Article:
Explaining Cobb County, the future home of the Atlanta Braves

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In 2017, the Atlanta Braves will leave Turner Field for a new stadium in nearby Cobb County. But what is Cobb County?

No, the Atlanta Braves don't need a new stadium. Well, they think they do, but they don't need one.

But they're building one anyway, and it's about 13 miles away from where they've always played. Thirteen miles might not sound very far, but it might as well be on the other side of the world for some Braves fans.

Let's talk about Cobb County. I happen to be a Cobb County resident who was born downtown. I also don't really like baseball and am kind of unhappy about the move. But let's talk about Cobb County!

Yes, yes, we know.

Former professional wrestler Big Boss Man's listed hometown was Cobb County, Georgia. This is the only thing you've ever needed to know about Cobb County until Monday, so let's just get it on the table right away.

That claim never made any sense, since there are towns in Cobb County. Why wasn't he from a town? There are unincorporated areas, but they are the malls and the Lockheed plant. The Big Boss Man does not look like the kind of man who was raised in a Gap.

There's much more to Cobb County than the Big Boss Man.

Buff Bagwell went to my high school. I used to go to the Steiner Brothers' church. Dusty Rhodes' son, Cody, was born here and prefers the Hawks to the Braves. Many other former pro wrestlers call county seat Marietta home. It's kind of a mini-Tampa in that way. In only that way, I assure you.

As you can see, Cobb County has so many things to offer besides just the Big Boss Man.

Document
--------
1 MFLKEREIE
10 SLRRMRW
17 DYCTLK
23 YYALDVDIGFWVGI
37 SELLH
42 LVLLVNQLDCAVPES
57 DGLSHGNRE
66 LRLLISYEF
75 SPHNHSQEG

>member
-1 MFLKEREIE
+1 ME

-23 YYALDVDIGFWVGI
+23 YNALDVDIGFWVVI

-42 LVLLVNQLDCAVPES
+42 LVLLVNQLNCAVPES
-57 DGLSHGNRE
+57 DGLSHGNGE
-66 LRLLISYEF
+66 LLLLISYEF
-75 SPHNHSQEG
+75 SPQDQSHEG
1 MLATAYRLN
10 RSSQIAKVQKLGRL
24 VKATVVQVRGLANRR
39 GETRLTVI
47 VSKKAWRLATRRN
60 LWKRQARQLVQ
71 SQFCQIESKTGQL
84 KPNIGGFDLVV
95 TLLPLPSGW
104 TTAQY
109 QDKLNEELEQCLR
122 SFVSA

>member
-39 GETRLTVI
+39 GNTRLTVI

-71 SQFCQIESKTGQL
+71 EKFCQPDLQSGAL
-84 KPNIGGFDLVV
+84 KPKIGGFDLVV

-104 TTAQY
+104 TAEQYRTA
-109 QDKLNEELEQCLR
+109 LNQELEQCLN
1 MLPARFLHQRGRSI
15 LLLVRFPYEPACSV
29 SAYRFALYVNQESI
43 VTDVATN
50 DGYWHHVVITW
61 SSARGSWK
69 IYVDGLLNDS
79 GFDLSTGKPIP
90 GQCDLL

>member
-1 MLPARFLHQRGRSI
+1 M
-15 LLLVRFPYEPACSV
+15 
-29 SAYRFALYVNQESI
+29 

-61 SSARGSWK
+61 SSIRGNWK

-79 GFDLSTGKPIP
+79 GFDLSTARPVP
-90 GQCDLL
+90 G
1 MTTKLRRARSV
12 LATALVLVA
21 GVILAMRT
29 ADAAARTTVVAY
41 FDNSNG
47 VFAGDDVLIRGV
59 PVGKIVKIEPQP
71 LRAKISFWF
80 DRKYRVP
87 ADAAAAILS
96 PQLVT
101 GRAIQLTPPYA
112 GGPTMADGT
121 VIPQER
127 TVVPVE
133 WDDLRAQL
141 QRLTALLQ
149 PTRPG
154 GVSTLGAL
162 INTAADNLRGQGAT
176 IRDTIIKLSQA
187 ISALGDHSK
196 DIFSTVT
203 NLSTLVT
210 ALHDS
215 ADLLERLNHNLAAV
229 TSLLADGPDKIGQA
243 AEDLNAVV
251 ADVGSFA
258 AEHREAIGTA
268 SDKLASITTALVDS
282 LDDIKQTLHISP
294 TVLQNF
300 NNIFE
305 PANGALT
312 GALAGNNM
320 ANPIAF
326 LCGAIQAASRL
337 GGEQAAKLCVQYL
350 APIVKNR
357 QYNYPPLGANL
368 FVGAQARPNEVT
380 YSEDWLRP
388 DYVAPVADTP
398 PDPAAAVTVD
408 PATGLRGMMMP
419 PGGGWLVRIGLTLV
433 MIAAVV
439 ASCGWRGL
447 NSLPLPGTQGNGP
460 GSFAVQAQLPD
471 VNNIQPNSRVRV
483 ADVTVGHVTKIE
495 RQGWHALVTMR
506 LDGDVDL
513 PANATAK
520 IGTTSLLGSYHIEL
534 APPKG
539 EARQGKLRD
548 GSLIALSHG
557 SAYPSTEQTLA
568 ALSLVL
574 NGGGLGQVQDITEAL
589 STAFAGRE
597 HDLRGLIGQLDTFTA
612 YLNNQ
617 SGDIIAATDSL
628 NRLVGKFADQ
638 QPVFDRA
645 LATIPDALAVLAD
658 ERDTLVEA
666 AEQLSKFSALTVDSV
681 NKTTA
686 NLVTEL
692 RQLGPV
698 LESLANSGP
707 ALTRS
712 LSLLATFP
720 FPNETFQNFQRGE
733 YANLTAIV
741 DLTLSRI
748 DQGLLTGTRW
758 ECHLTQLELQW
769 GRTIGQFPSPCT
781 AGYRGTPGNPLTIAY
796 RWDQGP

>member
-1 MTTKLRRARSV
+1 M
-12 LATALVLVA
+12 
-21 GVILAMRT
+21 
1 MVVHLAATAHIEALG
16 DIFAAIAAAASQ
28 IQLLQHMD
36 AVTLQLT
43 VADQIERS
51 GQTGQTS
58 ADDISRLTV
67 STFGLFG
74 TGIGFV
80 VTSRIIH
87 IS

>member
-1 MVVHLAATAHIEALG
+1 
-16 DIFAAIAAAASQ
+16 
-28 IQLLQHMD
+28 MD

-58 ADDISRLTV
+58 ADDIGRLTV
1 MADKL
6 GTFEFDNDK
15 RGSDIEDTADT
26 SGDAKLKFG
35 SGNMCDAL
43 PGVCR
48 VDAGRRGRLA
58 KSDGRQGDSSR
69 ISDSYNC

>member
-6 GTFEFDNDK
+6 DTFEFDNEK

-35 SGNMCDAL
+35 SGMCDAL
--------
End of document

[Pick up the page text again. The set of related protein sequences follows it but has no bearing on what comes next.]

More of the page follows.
Also, The Weather Channel is headquartered here.

Many Braves fans live here.

Your town might not be like Atlanta. Here, the population of the metro area is 6.1 million, while the city itself is about 500,000. While people commute in and out* of the perimeter**, more people live outside the city proper than within it, and more people live north of the city proper than south of it. Cobb County itself has more people (about 700,000) than the City of Atlanta does, FWIW.

The Braves claim this is a map of local Braves fans, based on ticket sales:


Approach such an image with skepticism, since it was made by the business that's trying to sell you on a business thing, but I find it plausible.

The move means the Braves are no longer a part of the sub-community they've been a part of since moving to Georgia in 1966. That is bad. This increases traffic for many people accustomed to going to Braves games without enduring traffic. That's bad. But this works out well for a lot of Braves fans.

* BOY do they commute. Traffic on the north/south I-75 and I-285 loop, already some of the worst in the country, will only get worse. But downtown traffic (and traffic to and from the airport and zoo and so forth) should improve, I guess?

** Learn some Atlantan: "ITP" means "inside the perimeter," and "OTP" means something entirely different. No, it means "outside the perimeter." These are usually used as semi-affectionate slurs that mean, respectively, "traffic and stuff" and "trees and stuff."